5. ^ a b "Geographic Identifiers: 2010 Demographic Profile Data (G001): Maryville city, Tennessee". U.S. Census Bureau, American Factfinder. Retrieved April 8, 2014. 
  6. ^ Henry Timberlake, Samuel Williams (ed.), Memoirs, 1756-1765 (Marietta, Georgia: Continental Book Co., 1948), pp. 118-119.
  7. ^ Walter Durham, "Frontier Stations", Tennessee Encyclopedia of History and Culture, accessed 27 August 2010
  8. ^ Inez Burns, History of Blount County, Tennessee: From War Trail to Landing Strip, 1795-1955 (Nashville: Benson Print Co., 1957), 2-30.
  9. ^ Durwood Dunn, Cades Cove: The Life and Death of an Appalachian Community, Knoxville, TN: University of Tennessee Press, 1988, 125.
  10. ^ Robbie Jones, The Historic Architecture of Sevier County, Tennessee, Sevierville, TN: Smoky Mountain Historical Society, 1997, p. 33
  11. ^ Snay, Mitchell (2010) Fenians, Freedmen, and Southern Whites: Race and Nationality in the Era of Reconstruction
  12. ^ "Maryville Historic Timeline", City of Maryville
  13. ^ "US Gazetteer files: 2010, 2000, and 1990". United States Census Bureau. 2011-02-12. Retrieved 2011-04-23. 
  14. ^ "Census of Population and Housing: Decennial Censuses". United States Census Bureau. Retrieved 2012-03-04. 
  15. ^ "Incorporated Places and Minor Civil Divisions Datasets: Subcounty Resident Population Estimates: April 1, 2010 to July 1, 2012". Population Estimates. U.S. Census Bureau. Retrieved 11 December 2013.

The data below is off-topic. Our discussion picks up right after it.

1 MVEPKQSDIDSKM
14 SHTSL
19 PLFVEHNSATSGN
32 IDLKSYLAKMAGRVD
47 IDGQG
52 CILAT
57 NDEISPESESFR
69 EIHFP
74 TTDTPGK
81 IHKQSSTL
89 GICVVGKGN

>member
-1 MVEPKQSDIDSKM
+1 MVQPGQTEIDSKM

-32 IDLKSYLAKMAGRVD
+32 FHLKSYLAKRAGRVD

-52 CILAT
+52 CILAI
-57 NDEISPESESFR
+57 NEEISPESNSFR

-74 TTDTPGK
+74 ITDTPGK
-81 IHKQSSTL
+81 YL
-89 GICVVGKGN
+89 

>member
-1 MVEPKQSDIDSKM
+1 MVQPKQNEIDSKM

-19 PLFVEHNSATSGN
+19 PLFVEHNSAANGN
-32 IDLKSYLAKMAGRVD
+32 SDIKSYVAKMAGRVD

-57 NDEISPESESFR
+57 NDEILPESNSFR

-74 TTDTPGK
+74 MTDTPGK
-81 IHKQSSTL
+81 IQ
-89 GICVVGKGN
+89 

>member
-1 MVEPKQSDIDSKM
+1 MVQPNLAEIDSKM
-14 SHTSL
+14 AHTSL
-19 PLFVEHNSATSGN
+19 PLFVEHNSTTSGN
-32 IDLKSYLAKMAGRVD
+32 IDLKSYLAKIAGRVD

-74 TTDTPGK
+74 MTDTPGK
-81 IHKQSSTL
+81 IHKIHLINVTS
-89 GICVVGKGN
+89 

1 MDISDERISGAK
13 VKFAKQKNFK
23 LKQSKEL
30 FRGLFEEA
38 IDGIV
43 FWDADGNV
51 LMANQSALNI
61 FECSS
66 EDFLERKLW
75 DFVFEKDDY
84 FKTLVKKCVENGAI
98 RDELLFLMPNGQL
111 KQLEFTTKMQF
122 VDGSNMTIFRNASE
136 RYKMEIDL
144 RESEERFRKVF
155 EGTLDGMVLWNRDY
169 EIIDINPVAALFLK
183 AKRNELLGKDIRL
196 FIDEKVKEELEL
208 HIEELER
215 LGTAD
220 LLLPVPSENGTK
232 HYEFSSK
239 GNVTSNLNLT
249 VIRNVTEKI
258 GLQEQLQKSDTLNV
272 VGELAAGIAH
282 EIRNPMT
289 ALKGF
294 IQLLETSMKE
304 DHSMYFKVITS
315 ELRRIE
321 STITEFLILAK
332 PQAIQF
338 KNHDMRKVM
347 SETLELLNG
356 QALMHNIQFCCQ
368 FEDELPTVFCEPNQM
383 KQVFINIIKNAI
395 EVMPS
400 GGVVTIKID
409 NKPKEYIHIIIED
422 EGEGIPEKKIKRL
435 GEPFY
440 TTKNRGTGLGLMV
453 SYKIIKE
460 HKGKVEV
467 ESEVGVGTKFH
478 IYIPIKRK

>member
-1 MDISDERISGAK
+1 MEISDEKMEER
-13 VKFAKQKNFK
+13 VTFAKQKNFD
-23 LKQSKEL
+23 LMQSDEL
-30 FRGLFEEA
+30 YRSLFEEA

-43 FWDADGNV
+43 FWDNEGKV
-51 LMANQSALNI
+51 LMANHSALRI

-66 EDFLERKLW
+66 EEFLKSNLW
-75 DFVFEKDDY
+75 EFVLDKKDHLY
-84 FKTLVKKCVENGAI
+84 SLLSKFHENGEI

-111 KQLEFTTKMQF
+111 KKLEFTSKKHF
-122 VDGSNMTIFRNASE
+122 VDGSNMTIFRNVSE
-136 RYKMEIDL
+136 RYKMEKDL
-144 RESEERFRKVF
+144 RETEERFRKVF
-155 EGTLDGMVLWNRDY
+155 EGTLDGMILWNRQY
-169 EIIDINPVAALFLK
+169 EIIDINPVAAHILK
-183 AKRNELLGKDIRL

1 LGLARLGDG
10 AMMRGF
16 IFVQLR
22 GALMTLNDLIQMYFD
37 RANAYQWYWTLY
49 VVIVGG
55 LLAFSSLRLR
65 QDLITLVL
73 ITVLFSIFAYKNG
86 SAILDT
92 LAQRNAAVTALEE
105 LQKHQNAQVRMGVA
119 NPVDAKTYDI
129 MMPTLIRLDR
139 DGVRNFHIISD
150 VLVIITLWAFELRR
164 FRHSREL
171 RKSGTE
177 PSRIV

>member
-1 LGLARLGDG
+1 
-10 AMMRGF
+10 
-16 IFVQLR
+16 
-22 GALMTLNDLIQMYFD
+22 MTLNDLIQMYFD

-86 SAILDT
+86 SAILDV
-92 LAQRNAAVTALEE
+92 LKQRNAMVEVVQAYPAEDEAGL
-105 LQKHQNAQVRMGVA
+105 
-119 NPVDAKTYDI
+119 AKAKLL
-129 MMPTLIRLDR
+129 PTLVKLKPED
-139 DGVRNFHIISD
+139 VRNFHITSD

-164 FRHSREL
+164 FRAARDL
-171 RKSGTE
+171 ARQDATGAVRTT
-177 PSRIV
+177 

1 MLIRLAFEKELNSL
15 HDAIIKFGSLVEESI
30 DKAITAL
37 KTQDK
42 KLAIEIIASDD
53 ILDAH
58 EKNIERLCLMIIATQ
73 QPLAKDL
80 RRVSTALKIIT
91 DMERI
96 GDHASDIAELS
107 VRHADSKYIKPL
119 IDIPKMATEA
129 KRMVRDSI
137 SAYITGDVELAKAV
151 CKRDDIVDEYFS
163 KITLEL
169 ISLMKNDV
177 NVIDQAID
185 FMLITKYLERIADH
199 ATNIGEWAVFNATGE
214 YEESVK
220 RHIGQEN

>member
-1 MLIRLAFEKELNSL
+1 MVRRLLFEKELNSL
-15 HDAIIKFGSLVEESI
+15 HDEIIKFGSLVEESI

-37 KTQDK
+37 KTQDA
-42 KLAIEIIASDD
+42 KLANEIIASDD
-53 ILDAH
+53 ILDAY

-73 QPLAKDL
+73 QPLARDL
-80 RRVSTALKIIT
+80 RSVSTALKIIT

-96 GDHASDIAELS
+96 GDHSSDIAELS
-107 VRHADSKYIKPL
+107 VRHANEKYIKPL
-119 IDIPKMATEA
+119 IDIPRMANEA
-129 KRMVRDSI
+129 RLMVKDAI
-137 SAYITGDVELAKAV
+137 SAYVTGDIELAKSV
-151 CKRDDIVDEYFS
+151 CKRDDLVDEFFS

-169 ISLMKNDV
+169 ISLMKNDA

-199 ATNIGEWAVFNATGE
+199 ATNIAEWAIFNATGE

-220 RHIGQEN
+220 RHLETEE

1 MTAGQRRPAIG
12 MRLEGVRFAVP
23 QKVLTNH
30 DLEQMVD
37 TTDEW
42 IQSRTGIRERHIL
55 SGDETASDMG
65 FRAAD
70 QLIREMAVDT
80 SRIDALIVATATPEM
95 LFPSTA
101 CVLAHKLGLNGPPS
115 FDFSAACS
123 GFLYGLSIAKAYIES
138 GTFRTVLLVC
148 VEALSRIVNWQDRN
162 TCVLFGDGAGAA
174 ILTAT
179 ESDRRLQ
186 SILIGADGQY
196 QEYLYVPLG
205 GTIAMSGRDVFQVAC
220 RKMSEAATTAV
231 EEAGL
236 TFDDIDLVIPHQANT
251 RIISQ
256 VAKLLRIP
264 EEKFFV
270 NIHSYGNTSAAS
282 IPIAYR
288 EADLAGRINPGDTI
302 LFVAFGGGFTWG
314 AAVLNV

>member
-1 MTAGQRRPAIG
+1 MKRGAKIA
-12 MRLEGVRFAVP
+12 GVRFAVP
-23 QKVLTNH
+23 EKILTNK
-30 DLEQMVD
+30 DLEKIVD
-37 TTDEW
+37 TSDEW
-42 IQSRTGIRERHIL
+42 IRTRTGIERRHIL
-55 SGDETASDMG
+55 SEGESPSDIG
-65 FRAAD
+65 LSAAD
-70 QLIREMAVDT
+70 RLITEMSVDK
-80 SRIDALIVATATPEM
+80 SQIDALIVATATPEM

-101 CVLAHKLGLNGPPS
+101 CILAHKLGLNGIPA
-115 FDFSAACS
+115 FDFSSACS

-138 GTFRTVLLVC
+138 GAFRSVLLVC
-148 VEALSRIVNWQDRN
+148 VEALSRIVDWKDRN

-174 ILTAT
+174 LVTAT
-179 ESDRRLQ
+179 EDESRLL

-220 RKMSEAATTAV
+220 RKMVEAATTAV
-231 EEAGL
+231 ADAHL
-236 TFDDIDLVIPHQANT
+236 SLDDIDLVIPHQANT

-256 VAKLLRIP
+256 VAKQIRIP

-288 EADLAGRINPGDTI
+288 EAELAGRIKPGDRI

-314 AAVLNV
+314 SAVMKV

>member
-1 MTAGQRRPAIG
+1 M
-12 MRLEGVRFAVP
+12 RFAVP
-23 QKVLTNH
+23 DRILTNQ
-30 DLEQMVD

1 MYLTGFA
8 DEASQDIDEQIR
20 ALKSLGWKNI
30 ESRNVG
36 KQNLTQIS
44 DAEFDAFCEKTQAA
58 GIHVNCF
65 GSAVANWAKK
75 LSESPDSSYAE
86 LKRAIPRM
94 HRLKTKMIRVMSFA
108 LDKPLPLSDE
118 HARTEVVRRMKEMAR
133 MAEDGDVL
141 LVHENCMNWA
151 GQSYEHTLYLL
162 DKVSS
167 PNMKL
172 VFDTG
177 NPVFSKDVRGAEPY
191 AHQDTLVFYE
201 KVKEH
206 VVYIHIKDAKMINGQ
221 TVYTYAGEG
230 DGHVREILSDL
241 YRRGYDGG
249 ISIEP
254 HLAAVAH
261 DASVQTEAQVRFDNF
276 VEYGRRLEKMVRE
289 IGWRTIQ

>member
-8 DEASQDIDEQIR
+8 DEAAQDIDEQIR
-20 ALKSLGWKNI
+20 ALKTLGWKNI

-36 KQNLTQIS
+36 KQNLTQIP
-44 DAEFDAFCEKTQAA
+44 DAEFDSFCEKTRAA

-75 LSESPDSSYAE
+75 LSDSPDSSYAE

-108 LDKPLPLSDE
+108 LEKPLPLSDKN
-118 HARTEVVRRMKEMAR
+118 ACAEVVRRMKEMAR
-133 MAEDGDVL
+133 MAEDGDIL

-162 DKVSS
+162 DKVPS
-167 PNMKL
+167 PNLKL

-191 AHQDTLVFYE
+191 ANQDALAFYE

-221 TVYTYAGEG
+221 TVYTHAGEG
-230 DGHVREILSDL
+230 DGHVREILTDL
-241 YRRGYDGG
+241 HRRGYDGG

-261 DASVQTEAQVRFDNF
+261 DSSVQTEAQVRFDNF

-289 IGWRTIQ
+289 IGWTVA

16. ^ Retrieved: 4 September 2011.
  17. ^ City of Maryville CAFR, p. 159.
  18. ^ Maryville College website. Retrieved: 4 September 2011.
  19. ^ "Meet Lamar". Alexander for Senate. Retrieved 2010-09-09. 
  20. ^ Robert Booker, Charles Warner Cansler, Tennessee Encyclopedia of History and Culture, 2009. Retrieved: 6 April 2011.
  21. ^ Mike Cross biography from official website. Retrieved: 14 February 2011.
  22. ^ Johnson Bible College - Our History. Retrieved: 14 February 2011.
  23. ^ Jack Greene - Official site. Retrieved: 14 February 2011.
  24. ^ M. Thomas Inge, High Times and Hard Times (Nashville: Vanderbilt University Press, 1967), p. 18n.
  25. ^ Sam Houston - Chronology. Retrieved: 14 February 2011.
  26. ^ Lee Humphrey - ESPN player profile. Retrieved: 14 February 2011.
  27. ^ IMDb - Melanie Hutsell. Retrieved: 14 February 2011.
  28. ^ Kevin Cowan, "Attorney's New Home Christened in Festive Fashion," Knoxville News Sentinel, 13 January 2008. Retrieved: 24 August 2012.
  29. ^ Holthouse, Jerry (November 5, 2014). "EXCLUSIVE INTERVIEW: Rising Star, Jackie Lee". Retrieved December 11, 2014. 
  30. ^ Terry Morrow, "Shaquille O'Neal: 'I'm a Local'," Knoxville News Sentinel, 18 February 2013. Retrieved: 21 February 2013.
  31. ^ Disciple official website. Accessed 18 August 2014.

External links[edit]